• Possible returns on investment are in the form of reduced manure application costs and with respect to worm-systems, possible sale of harvested worm casing.

Industry Uptake

  • There are very few NDN systems operating on US dairies and a limited number employed world-wide on animal manure, specifically swine.
  • Nitrification/Denitrification systems on-farm are located where flush cleaning of barns are employed (dry and tempered climates).

Technology Maturity

  • Traditional NDN systems used in wastewater treatment are mature - earthworm-catalyzed trickling filter-based systems developed for treatment of dilute animal wastewaters is in an early adoption stage with the few operating systems reported to be operating successfully.

Primary Benefits

  • Strong reduction in inorganic and ammonia nitrogen due to conversion and release of nitrogen gas. Some additional phosphorous reduction in liquid due to assimilation of phosphorous within the bacteria.
  • Odors associated with the overall manure management system will be reduced by the system due to removal of ammonia nitrogen.
  • Manure organic matter will be reduced to a small extent.
  • Pathogen reduction occurs because of the sequencing of anaerobic and aerobic processing.
  • GHG emissions can be significant due to some organic solids reduction, aeration of stored liquid to alleviate anaerobic methane emissions, and conversion of ammonia-N to nitrogen (N2) gas, thus potentially avoiding potent downstream emissions of nitrous oxide (N2O) gas.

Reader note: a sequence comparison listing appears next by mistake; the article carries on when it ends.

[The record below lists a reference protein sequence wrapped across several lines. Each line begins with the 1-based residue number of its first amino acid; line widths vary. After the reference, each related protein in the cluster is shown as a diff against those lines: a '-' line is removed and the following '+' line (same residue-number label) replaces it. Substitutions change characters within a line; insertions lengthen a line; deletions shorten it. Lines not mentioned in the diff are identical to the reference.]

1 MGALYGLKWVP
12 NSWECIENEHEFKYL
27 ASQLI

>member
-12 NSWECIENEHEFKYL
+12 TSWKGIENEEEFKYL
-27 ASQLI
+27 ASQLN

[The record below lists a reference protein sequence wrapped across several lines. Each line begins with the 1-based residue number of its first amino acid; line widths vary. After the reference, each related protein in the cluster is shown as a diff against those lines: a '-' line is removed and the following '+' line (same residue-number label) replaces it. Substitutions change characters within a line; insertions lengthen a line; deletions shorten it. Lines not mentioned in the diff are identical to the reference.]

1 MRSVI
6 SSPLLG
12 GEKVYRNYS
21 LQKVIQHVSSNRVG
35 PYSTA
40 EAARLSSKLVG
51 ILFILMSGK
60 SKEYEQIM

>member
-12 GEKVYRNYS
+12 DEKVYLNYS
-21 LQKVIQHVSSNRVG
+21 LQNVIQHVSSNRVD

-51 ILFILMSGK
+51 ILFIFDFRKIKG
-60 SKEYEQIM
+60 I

Secondary Benefits

  • Reduced organic matter accumulation in long-term storages, although organic matter accumulation occurs in the NDN vessel and thus will need to be cleaned out periodically.

How it works

  • Barn effluent is processed by a sloped screen or other solid-liquid separator.
  • In the case of the worm-system, separator liquid effluent is evenly distributed by a manifold pipe system over the worm earthworm-catalyzed trickling filter bed located on top of a porous media. As applied liquid infiltrates into the bed, aeration is used to keep the bed aerobic and is achieved by a blower forcing air through diffusers located at the bottom of the bed. Operative microbes convert ammonia-N to a series of intermediate N compounds and finally to N2 gas. Liquid flows to the bottom of the vessel and is discharged by a point-source effluent pipe.